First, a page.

Value vs Growth: which is best?
There has been much talk of value investing and growth investing over recent years. But what...
There are certain times during the year when savvy shoppers dust off their elbow pads and try to make the most of the potential bargains that are out there. Whether it is bank holiday offers, Black Friday discounts or the January sales, deals are there to be found.
However, for many fund managers, the hunt for bargains is on every day. These ‘value’ investors pay close attention to a stock’s valuation and do their utmost to buy in at an attractive or ‘cheap’ price – even if this means buying a company that is unloved by other investors.
Why do they do this? Because they believe that buying into a stock when it is cheap provides investors with a better chance of making money over the long term.
However, value investing is not without its challenges. Anyone who is trying to bag an investment bargain will need to build an understanding of why a potential investment looks cheap. It may be out of favour for good reason, perhaps because the management team have made mistakes or it operates in an industry that faces serious challenges. On the other hand, there are instances where investors may have overlooked positive change that is happening at a company level or within a sector.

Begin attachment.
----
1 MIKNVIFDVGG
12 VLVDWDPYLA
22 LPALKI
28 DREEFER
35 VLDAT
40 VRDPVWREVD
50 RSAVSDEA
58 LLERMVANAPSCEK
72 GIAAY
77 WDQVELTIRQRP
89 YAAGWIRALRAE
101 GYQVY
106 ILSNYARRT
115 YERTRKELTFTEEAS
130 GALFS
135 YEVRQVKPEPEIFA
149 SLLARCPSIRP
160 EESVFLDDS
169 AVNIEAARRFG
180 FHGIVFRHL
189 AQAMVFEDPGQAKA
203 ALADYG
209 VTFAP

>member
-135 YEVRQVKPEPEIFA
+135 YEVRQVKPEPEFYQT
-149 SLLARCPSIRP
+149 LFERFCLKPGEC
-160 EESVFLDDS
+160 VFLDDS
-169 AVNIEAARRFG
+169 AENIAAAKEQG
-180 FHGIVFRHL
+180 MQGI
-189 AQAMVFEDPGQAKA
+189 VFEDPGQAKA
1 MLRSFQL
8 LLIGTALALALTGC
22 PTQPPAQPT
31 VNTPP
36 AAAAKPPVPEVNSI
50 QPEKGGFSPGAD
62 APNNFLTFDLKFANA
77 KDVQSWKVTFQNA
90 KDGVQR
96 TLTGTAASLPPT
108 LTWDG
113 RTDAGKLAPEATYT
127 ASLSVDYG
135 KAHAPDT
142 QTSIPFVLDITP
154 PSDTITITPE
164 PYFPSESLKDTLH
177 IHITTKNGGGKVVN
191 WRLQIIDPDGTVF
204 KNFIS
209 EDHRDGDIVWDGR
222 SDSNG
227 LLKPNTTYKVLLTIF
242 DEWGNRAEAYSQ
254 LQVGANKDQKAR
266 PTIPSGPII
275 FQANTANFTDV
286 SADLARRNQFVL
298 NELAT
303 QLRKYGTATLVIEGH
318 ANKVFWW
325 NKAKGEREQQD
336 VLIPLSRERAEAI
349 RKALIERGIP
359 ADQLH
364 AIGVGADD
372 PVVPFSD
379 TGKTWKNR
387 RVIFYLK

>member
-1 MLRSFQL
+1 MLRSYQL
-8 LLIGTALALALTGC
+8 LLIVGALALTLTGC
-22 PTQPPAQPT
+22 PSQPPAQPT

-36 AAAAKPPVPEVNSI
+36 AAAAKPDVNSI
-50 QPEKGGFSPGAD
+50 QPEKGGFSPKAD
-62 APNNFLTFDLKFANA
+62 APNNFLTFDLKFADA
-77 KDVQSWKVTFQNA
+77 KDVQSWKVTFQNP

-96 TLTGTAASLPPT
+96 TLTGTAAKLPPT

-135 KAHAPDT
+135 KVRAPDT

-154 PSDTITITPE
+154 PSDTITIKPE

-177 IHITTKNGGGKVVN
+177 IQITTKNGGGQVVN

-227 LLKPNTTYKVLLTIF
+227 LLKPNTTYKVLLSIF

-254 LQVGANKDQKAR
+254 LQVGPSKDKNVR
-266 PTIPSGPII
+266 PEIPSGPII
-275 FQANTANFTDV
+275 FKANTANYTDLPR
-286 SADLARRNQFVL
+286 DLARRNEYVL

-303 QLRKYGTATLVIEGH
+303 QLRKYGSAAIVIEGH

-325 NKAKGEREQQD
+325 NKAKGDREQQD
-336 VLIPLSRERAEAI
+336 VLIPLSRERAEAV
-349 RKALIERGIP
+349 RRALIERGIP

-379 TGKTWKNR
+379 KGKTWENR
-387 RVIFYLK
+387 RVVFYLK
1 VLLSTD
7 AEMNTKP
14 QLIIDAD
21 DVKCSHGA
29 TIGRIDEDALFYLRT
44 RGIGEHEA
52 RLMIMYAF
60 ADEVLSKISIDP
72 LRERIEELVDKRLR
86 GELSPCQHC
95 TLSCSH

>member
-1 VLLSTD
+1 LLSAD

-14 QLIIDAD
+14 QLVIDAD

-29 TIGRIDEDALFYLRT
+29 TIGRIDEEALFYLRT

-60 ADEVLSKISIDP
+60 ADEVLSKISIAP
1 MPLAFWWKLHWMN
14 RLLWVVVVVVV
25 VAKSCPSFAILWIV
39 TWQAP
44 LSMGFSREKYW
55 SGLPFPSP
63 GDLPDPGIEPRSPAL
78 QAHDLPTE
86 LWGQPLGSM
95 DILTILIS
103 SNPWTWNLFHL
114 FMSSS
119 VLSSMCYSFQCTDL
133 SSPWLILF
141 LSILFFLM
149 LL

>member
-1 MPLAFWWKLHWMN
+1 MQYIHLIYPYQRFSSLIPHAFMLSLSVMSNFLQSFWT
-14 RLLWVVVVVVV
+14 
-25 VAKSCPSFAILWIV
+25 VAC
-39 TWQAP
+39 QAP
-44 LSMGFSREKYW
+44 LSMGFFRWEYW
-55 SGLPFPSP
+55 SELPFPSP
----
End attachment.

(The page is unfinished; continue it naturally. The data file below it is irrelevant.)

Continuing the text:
Much will therefore depend on an investor’s skill in distinguishing between a bargain and a ‘value trap’: a stock that appears to be cheap but fails to recover. Fortunately, a handful of talented value managers in the UK have shown an ability to do just this.
Fund manager Hugh Sergeant aims to identify undervalued companies that are yet to deliver on their potential. He buys into businesses at depressed valuations, where he sees the potential for a strong recovery. Over the past 10 years, his process has paid off; the fund has delivered stellar returns of 377%, which compares to 187% by the average fund in the IA’s UK All Companies sector.* This fund is a good option for anyone who is looking for exposure to deep value stocks.
Ben Whitmore is another true value manager, who focuses on buying strong companies when they are out of favour with other investors. Although value managers have struggled in recent years, his performance has also proved robust. Over the past decade, Elite Rated Jupiter UK Special Situations is up by 227%, which compares to 187% by the average fund in the IA UK All Companies sector.*
Fund managers James Henderson and Laura Foll are contrarian investors who look for undervalued, out-of-favour stocks. After they invest, they are prepared to bide their time and wait for the market to recognise a stock’s hidden value. They target companies which are able to produce surplus cash after costs in order to maintain their dividends and increase them over time. Over the past 10 years, they have delivered a 352% return for shareholders in the Elite Rated investment trust compared with 194% for the average trust in the IT UK Equity Income sector.*
*Source: FE Analytics, total returns in sterling, 20 November 2008 to 20 November 2018